Sun-burn or Scorching. - If thin-barked trees, such as Hornbeam, Beech, Firs, etc., which have been growing in partial shade owing to dense planting, are suddenly isolated by thinning, the impingement of the sun's rays on the south-west side during the hottest part of summer days may kill the cambium, and produce necrosis of the cortical tissues, and such necrotic patches heal very slowly or not at all, because the dead tissues have contracted so tightly on to the wood below that the callus cannot readily creep between.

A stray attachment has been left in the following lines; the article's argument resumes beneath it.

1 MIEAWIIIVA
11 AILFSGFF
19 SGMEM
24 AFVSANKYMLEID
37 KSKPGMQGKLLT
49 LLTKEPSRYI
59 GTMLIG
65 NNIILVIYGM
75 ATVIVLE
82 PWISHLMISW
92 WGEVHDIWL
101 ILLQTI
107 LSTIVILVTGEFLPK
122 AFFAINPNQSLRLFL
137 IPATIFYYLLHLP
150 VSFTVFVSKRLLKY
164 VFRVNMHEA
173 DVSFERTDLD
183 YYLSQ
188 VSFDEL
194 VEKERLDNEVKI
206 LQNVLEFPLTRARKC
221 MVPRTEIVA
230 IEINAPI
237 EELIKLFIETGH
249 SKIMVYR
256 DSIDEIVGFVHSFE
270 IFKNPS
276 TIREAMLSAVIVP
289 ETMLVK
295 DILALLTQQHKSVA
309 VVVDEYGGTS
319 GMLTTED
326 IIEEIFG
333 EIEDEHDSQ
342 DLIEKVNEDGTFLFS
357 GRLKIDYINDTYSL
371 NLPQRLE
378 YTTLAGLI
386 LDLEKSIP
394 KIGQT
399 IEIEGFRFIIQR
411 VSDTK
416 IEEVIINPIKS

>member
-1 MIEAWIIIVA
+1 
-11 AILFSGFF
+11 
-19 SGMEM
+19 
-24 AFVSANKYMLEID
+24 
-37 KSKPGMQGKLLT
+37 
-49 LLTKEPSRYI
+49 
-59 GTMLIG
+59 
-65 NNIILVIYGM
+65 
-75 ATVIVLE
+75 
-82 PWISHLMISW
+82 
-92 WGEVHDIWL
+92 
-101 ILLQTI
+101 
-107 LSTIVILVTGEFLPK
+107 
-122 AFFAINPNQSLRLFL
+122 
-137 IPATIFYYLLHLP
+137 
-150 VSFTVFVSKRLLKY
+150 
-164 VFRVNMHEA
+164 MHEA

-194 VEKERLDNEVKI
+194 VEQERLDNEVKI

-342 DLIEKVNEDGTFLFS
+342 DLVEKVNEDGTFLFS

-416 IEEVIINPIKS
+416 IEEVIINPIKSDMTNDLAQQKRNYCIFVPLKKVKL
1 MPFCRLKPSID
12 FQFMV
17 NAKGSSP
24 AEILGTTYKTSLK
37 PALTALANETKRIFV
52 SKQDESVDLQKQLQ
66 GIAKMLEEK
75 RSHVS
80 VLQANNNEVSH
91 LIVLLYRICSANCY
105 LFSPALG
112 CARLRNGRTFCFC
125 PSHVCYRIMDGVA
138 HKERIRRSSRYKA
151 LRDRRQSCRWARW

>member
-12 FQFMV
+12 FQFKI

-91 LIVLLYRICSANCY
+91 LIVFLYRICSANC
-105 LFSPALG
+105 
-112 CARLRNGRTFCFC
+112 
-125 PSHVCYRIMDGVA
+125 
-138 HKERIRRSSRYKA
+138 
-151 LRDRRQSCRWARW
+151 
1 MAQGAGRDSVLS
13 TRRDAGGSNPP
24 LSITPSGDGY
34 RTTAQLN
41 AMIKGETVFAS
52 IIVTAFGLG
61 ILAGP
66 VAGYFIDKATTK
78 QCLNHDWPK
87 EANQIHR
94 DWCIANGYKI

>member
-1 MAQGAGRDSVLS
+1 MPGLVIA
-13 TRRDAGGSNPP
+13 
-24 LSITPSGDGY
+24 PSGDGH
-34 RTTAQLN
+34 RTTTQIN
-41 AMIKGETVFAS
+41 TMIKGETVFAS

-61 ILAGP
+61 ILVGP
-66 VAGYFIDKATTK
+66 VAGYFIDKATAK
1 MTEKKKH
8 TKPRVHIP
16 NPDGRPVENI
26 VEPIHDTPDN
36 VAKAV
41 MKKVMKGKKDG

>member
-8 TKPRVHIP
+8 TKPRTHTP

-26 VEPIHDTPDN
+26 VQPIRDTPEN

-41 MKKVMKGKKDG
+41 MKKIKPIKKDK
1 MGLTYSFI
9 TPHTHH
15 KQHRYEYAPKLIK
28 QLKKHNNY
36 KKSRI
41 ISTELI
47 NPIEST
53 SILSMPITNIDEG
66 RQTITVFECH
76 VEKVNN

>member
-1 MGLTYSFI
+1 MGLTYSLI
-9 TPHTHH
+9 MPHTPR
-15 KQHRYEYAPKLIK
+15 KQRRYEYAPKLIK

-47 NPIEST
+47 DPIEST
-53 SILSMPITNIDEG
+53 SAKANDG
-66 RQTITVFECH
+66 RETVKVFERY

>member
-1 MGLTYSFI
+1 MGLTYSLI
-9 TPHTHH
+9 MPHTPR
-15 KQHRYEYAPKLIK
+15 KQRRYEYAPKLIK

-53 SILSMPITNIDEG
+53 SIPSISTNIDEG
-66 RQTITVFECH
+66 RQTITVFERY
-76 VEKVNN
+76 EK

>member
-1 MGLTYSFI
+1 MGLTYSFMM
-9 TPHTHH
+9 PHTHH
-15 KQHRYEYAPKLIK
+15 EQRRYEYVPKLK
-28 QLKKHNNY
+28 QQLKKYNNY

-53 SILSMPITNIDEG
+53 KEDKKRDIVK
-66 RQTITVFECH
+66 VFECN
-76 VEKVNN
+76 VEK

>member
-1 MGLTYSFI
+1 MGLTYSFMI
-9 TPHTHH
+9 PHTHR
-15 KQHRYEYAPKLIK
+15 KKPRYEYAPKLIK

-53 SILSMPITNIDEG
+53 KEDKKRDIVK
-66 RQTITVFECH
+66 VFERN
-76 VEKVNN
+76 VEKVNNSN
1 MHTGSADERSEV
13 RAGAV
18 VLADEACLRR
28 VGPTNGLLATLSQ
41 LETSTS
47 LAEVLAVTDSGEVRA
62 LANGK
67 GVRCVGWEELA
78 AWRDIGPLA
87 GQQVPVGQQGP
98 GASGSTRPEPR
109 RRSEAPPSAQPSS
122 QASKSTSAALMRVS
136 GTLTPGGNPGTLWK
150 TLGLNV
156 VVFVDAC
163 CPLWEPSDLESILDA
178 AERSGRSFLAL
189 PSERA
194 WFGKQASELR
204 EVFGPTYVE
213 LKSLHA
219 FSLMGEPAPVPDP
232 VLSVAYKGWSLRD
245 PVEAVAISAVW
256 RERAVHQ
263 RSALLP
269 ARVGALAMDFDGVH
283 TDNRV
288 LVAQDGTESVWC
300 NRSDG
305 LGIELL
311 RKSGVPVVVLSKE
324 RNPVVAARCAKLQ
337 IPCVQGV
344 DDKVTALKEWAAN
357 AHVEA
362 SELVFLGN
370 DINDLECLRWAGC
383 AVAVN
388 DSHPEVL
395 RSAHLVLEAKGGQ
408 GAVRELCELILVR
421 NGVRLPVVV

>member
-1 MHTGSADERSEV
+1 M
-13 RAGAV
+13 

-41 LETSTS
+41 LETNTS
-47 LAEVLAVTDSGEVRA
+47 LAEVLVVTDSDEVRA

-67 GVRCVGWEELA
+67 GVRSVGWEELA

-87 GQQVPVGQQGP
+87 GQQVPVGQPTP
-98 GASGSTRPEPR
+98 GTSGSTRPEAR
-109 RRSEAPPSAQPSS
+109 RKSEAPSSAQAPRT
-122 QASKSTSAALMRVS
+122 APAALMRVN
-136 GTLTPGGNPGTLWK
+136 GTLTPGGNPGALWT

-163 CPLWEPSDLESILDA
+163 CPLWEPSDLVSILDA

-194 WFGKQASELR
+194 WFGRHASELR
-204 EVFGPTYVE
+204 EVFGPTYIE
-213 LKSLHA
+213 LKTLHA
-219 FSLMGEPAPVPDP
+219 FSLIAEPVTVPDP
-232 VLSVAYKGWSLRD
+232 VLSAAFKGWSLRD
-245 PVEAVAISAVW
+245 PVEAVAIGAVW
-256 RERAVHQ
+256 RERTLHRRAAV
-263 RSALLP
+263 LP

Sun-cracks are due to intense insolation on the south side of trees in clear weather in early spring, causing the drying and contraction of the wood and its coverings down that side of the tree: the contracted tissues consequently split, as in the case of frost-cracks, the healing up of which is very similar.